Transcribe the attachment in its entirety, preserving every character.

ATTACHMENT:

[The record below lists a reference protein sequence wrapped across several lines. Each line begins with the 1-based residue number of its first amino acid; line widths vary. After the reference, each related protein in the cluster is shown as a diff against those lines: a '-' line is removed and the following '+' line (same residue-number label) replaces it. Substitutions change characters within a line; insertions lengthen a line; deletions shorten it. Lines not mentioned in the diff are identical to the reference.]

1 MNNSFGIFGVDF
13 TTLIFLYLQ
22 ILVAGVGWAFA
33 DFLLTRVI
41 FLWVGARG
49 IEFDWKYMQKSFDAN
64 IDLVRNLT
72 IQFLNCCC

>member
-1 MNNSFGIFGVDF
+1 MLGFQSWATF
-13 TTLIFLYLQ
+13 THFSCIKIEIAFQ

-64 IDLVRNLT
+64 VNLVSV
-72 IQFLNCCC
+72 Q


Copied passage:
[The record below lists a reference protein sequence wrapped across several lines. Each line begins with the 1-based residue number of its first amino acid; line widths vary. After the reference, each related protein in the cluster is shown as a diff against those lines: a '-' line is removed and the following '+' line (same residue-number label) replaces it. Substitutions change characters within a line; insertions lengthen a line; deletions shorten it. Lines not mentioned in the diff are identical to the reference.]

1 MNNSFGIFGVDF
13 TTLIFLYLQ
22 ILVAGVGWAFA
33 DFLLTRVI
41 FLWVGARG
49 IEFDWKYMQKSFDAN
64 IDLVRNLT
72 IQFLNCCC

>member
-1 MNNSFGIFGVDF
+1 MLGFQSWATF
-13 TTLIFLYLQ
+13 THFSCIKIEIAFQ

-64 IDLVRNLT
+64 VNLVSV
-72 IQFLNCCC
+72 Q